February 25, 2011

Monsanto Herbicide Under Safety Scrutiny

A newly discovered pathogen, connected to the use of glyphosate, appears to "...significantly impact the health of plants, animals, and probably human beings," claims plant pathologist and retired Purdue University professor Don Huber in a letter to US Agriculture Secretary Tom Vilsack, Reuters reports.

Huber claims the pathogen appears to be connected to use of glyphosate, the key ingredient in Monsanto Co.'s popular herbicide Roundup. Huber is a long-standing critic of genetically modified crops, such as Monsanto's "Roundup Ready" soybean and corn, which have been altered to withstand treatments of the herbicide.

Huber, in his letter to the US Department of Agriculture, claims the organism has been found in high concentrations of Roundup Ready soybean meal and corn, which are used in livestock feed. Laboratory tests have confirmed the presence of the organism in pigs, cattle and other livestock that have experienced spontaneous abortions and infertility.

The pathogen also appears in corn and soybean crops stricken by disease. "I believe the threat we are facing from this pathogen is unique and of a high risk status," Huber explains in his letter. "In layman's terms, it should be treated as an emergency."

Denying the allegations, Monsanto claims its own research as well as independent field studies and tests by multiple US universities do not corroborate Huber's claims. "Monsanto is not aware of any reliable studies that demonstrate Roundup Ready crops are more susceptible to certain diseases or that the application of glyphosate to Roundup Ready crops increases a plant's susceptibility to diseases," the company said in a statement to Reuters.

In his letter to the USDA, Huber says the findings were at an "early stage," but it appears that side effects of glyphosate use may have facilitated growth of the pathogen, or allowed it to cause greater harm to weakened plant and animal hosts. Requesting USDA participation in an investigation, Huber also urged a moratorium on approvals of Roundup Ready crops.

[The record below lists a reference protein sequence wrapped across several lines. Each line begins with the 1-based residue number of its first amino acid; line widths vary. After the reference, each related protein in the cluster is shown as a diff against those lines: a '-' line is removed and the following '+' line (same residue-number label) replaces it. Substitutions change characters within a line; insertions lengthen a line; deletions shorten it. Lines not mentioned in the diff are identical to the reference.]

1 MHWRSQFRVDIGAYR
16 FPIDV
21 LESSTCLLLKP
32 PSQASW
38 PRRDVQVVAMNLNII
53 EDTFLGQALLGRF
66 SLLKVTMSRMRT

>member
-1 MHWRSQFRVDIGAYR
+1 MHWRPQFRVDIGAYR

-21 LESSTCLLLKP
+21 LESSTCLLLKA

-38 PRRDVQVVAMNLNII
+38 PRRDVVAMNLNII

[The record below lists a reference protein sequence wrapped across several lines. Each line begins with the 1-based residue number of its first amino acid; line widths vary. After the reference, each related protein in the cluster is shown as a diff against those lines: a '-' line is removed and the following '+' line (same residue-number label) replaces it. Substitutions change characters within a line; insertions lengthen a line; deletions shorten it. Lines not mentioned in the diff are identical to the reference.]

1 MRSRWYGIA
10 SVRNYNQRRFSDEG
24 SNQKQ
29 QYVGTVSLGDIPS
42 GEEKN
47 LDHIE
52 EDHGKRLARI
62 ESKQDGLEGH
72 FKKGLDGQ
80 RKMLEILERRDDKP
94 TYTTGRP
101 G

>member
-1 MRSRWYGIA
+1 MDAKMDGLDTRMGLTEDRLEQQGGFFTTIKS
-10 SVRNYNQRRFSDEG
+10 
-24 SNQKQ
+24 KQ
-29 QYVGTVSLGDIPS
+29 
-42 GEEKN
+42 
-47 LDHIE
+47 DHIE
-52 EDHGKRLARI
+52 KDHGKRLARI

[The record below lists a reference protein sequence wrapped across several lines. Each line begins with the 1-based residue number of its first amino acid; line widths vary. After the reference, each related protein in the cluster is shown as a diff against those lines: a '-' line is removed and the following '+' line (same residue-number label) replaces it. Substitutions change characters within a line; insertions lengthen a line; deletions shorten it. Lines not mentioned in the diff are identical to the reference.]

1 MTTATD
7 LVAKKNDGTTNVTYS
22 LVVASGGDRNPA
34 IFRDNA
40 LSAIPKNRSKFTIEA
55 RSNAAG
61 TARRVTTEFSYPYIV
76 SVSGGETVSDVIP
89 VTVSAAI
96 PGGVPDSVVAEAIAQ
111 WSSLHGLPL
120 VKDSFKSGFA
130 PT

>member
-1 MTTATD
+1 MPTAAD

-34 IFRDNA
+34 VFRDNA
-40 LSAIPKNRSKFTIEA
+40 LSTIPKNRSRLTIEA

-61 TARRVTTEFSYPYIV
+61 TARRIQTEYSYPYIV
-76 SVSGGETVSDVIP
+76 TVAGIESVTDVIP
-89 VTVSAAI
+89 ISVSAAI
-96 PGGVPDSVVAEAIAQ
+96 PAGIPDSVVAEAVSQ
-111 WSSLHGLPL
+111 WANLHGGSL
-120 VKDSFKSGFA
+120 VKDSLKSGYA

USDA spokesman Andre Bell declined to comment about the letter saying, "We're reviewing it, and will respond directly to Dr. Huber, rather than responding through the media."

Roundup has drawn criticism in the past from skeptics who say the herbicide promotes widespread weed resistance, or facilitates the growth of "super weeds." "While the evidence is considered preliminary, the potential damage to humans and animals is severe," Jeffrey Smith, executive director of the Institute for Responsible Technology, told Reuters.

Argentine scientists claimed last year that Roundup can contribute to birth defects in frogs and chickens. According to Monsanto, the chemical binds tightly to most types of soil, is not harmful and does not harm the crops.

Some scientists point to indications of increased root fungal disease as well as nutrient deficiencies in Roundup Ready crop, claiming manganese deficiency in soybeans in particular appears to be an issue in key US farming areas.

Last year the Environmental Protection Agency (EPA) said that it may review glyphosate for adverse effects as part of a protocol to review products every 15 years but the agency had no immediate comment Thursday as to whether or not such a review would be undertaken.


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